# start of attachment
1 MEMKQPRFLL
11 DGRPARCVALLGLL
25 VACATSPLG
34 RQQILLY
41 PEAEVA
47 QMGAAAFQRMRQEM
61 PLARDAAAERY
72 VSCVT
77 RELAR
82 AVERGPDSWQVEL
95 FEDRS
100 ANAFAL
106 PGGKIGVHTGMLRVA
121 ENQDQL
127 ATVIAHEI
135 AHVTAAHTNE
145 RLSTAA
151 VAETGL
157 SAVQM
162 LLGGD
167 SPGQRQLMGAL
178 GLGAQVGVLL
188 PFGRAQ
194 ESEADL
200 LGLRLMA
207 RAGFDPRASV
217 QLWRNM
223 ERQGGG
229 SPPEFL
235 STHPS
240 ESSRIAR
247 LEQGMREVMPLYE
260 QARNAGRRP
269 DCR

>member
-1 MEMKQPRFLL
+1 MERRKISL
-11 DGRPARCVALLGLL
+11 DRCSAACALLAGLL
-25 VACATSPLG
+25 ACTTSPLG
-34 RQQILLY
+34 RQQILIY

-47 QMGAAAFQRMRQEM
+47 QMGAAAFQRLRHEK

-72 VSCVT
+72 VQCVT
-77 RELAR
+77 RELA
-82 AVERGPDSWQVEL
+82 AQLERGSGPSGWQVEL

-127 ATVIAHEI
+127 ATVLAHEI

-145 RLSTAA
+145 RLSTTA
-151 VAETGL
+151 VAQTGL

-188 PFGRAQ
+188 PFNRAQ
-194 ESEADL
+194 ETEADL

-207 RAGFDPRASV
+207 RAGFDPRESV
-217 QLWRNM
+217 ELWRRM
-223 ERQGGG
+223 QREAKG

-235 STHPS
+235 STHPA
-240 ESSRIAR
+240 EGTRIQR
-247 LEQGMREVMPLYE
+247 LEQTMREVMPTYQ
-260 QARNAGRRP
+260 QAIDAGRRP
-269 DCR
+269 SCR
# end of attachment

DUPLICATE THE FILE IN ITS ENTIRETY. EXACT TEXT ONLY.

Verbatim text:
1 MEMKQPRFLL
11 DGRPARCVALLGLL
25 VACATSPLG
34 RQQILLY
41 PEAEVA
47 QMGAAAFQRMRQEM
61 PLARDAAAERY
72 VSCVT
77 RELAR
82 AVERGPDSWQVEL
95 FEDRS
100 ANAFAL
106 PGGKIGVHTGMLRVA
121 ENQDQL
127 ATVIAHEI
135 AHVTAAHTNE
145 RLSTAA
151 VAETGL
157 SAVQM
162 LLGGD
167 SPGQRQLMGAL
178 GLGAQVGVLL
188 PFGRAQ
194 ESEADL
200 LGLRLMA
207 RAGFDPRASV
217 QLWRNM
223 ERQGGG
229 SPPEFL
235 STHPS
240 ESSRIAR
247 LEQGMREVMPLYE
260 QARNAGRRP
269 DCR

>member
-1 MEMKQPRFLL
+1 MERRKISL
-11 DGRPARCVALLGLL
+11 DRCSAACALLAGLL
-25 VACATSPLG
+25 ACTTSPLG
-34 RQQILLY
+34 RQQILIY

-47 QMGAAAFQRMRQEM
+47 QMGAAAFQRLRHEK

-72 VSCVT
+72 VQCVT
-77 RELAR
+77 RELA
-82 AVERGPDSWQVEL
+82 AQLERGSGPSGWQVEL

-127 ATVIAHEI
+127 ATVLAHEI

-145 RLSTAA
+145 RLSTTA
-151 VAETGL
+151 VAQTGL

-188 PFGRAQ
+188 PFNRAQ
-194 ESEADL
+194 ETEADL

-207 RAGFDPRASV
+207 RAGFDPRESV
-217 QLWRNM
+217 ELWRRM
-223 ERQGGG
+223 QREAKG

-235 STHPS
+235 STHPA
-240 ESSRIAR
+240 EGTRIQR
-247 LEQGMREVMPLYE
+247 LEQTMREVMPTYQ
-260 QARNAGRRP
+260 QAIDAGRRP
-269 DCR
+269 SCR